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Respect for Experience is Respect for the Body

A conversation with Yu Jian (extract)


A recent issue of the Chinese literary magazine Huacheng featured a dialogue between the poet Yu Jian and the critic Xie Youshun. In this excerpt, they discuss the importance of the body and tiyan (“personal experiencing”, literally “body experience” in Chinese).

Yu Jian: Talking about the body, emphasizing the body does not in the least mean that it is nothing more than carnal desire, corporeality, hedonism. If human beings possess what are called “souls” and “spirits”, then what I’d like to stress is that these things require a carrier. Regardless of where the soul comes from, it cannot exist without a body, so the body if you like is the abode [guisu] of the soul. If you talk about the body without reference to souls, then this body is merely an animal-like body. What we’re on about is the human body, the bodily nature of human beings [ren de shentixing]. The body definitely possesses a soul, possesses a creative dimension: it is a body capable of creating culture. The discourse of the past stressed the soul, stressed creativity, stressed metaphysics, but it neglected or chose to ignore the fundamental starting point for this metaphysics, this spirit, this soul: all these require a place in which to exist, a habitat [qixi zhi di], an abode—this abode is the body. For this reason I think that only a writing with body can be a writing with soul. But if the writing is merely a kind of corporeality, then this body will have no creativity and will be unable to express itself and we can say that it has no soul. Only those things which have a body and soul are creative.

Xie Youshun: In an essay I once wrote I specifically made a distinction between the body [shenti] and corporeality [routi]. Corporeality primarily refers to the physiological aspects of the body, the lowest and the most basic aspects. In addition to such aspects the body also possesses various other elements—ethics, soul, spirit, creativity—which are likewise contained within the body. A dialectical relationship ought to exist between the body’s ethics and its physiology, and when I use the word “body”, I generally mean it in the sense of a unity of ethical and physiological qualities. Only when the two are unified can we really talk of a complete body. Otherwise, what we are dealing with is only corporeality, and that as such cannot form a basis for writing.

Yu Jian: In fact, the “body” we are talking about is the human body [renti], not the body understood in a generalized sense.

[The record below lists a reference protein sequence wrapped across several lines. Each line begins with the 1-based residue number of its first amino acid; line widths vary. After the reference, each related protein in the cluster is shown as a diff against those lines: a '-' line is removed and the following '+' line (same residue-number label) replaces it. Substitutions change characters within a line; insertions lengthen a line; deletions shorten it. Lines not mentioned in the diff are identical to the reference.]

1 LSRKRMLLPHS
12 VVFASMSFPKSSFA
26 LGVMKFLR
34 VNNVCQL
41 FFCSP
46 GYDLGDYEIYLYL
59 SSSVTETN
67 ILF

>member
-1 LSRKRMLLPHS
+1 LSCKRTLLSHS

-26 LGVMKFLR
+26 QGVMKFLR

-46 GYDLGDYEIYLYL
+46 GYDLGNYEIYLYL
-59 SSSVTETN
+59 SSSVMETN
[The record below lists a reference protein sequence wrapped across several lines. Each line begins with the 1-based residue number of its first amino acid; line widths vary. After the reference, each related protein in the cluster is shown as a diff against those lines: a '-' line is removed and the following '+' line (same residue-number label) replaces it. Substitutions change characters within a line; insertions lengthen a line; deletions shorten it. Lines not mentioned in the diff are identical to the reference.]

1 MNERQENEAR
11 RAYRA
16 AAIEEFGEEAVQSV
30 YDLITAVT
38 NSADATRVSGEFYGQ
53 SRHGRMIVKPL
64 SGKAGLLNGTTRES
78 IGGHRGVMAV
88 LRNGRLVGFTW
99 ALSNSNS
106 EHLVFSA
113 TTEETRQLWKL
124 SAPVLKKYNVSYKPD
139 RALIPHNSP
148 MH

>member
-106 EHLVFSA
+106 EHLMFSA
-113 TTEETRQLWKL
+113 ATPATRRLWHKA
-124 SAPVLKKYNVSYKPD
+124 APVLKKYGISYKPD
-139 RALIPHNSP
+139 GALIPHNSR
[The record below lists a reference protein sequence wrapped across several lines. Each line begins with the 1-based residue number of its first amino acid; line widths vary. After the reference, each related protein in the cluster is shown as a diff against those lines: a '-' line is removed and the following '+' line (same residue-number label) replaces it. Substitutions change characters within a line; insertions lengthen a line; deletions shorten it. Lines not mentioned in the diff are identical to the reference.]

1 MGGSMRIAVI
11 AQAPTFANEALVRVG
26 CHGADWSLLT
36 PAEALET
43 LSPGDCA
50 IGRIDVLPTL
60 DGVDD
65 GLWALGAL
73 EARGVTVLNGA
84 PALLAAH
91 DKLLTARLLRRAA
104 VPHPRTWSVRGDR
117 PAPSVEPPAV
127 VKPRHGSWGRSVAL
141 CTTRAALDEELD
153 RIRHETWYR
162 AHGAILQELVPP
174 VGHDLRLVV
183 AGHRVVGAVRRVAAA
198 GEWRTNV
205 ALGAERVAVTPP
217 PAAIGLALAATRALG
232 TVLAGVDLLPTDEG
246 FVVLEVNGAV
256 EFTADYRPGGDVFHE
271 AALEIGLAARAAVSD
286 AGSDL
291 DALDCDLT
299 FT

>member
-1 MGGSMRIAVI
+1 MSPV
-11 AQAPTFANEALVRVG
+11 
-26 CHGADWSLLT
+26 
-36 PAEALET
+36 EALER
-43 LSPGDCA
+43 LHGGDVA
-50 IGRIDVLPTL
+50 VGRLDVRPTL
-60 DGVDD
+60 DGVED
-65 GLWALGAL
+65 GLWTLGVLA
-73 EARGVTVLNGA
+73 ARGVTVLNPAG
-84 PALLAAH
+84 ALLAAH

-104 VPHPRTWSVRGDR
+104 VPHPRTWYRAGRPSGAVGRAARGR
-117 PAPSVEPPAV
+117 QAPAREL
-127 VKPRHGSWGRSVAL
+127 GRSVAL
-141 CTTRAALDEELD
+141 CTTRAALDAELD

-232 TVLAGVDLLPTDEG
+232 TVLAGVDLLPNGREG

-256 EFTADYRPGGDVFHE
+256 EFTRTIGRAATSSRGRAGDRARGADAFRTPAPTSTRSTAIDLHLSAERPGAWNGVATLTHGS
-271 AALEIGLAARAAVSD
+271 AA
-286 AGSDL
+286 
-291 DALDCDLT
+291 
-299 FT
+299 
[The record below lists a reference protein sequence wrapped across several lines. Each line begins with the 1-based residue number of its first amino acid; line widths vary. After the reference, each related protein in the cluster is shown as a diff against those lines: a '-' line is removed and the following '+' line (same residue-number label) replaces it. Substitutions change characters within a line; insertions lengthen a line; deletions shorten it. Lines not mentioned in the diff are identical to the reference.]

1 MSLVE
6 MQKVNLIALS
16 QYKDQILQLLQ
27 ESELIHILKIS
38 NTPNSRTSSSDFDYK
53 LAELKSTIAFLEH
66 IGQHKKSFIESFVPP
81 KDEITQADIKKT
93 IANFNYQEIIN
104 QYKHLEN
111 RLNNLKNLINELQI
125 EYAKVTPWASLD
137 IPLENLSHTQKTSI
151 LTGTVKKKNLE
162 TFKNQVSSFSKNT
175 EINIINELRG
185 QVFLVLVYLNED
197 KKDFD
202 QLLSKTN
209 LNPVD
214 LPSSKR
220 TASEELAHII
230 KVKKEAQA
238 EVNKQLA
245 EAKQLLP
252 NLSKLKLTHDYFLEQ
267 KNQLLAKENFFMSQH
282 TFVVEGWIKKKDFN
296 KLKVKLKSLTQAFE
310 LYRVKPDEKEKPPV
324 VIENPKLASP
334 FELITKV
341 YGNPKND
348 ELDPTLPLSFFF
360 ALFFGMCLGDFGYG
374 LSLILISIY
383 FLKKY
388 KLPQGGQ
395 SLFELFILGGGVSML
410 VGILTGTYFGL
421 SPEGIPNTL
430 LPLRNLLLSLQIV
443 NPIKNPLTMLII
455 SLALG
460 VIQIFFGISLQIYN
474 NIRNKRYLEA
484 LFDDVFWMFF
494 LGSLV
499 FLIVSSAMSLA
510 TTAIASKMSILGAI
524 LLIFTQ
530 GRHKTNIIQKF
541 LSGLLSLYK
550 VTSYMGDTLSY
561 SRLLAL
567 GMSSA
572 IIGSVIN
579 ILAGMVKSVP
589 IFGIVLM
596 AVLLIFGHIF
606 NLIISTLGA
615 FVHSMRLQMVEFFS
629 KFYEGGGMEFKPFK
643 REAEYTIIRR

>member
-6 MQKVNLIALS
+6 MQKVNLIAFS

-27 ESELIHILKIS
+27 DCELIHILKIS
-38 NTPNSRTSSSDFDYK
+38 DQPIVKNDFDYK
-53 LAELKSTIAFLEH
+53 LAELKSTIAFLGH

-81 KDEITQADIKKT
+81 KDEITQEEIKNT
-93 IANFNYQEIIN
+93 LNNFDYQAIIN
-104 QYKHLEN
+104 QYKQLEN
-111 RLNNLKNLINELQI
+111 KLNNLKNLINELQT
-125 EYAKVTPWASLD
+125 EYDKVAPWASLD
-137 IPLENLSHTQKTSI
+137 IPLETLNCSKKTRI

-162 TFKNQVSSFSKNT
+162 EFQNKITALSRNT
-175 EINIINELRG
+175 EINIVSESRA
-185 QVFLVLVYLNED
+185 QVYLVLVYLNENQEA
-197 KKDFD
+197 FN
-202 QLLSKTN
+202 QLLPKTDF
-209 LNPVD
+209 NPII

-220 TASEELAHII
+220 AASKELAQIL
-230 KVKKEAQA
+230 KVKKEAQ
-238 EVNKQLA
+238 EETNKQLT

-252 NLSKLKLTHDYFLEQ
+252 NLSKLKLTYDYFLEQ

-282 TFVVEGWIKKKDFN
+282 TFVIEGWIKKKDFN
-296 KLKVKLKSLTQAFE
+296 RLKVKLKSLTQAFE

Xie Youshun: It does not refer simply to blood, flesh, arms, legs and the genitals: this is a simplistic way of understanding it. The human being is incredibly complex. This complexity not only includes the complexity of the body [i.e. its physiological dimensions] but also the complexity of the other aspects it contains such as thought, feeling, will etc. For this reason, the complexity of human beings is a total composition [zongti goucheng]. The ethical nature of the body (that is to say, the body’s soul) is the authentic existence. I once expressed the following view: the body is the material manifestation of the soul, and the soul needs to realized by the body. Without the passageway of the body, the soul is an abstraction, it becomes an entirely unreal entity. Once an individual’s writing becomes dominated by the thought that there is only soul, not body, then this individual quickly tends towards metaphysics [xuanxue]. As a matter of fact, there is already a lot of contemporary metaphysical writing and, while it looks deep and meaningful, it is in fact utterly hollow, an experience of reading rather than [the product of] one’s own personal experiencing. Only a soul with body is solid, an outgrowth of the human body. The soul is not abstract, and the body cannot be reduced to corporeality. Some people think that the mere mention the word “soul” makes you a member of the abstractionist school, but this is a serious mistake. In actual fact, many of the most abstract philosophies and theologies do not deny the existence of the body and its importance. Take the Bible, for instance. Many people have not really understood the Bible and they think that what it is talking about is faith, a mythology, and so must be entirely unreal. This is not at all the case. In chapter one, verse one of the Gospel according to John it says: “In the beginning was the Word, and the Word was with God, and the Word was God.” This everyone’s familiar with, but in verse 14 it says: “And the Word became flesh and dwelt among us, full of grace and truth.” I took the trouble of looking up a dictionary of ancient Greek and discovered that the words for “truth” [zhenli] and “reality” [shiji] were one and the same word. This was curious. Why was something said to be true? Because it was real. If something wasn’t real then it couldn’t be the truth. Many people suspect that they are dealing with mythology when they read “In the beginning was the Word” but they never get as far as “And the Word became flesh”: the Word was realized, the Word became reality, became something that could be realized within the physical body [roushen] and was no longer that abstract Word. If the Bible only dealt with that abstract Word, that Word that moves through the Heavens and has no connection with human beings, then we simply wouldn’t read it. However, because it tells the story of the Word made flesh, of a passageway established between God and humanity that connects the Word of God with the life of human beings on earth, the most abstract and the most concrete are brought together. Couldn’t writing likewise be a process in which “the Word” becomes “flesh”? However, in this case, the “word” is merely the individual thinking of the writer, while the “Word” of the Bible is God’s “Word”. Despite the difference, both share the goal of realizing something within the physical body, of being on the scene of the body [huode yige shenti de xianchang].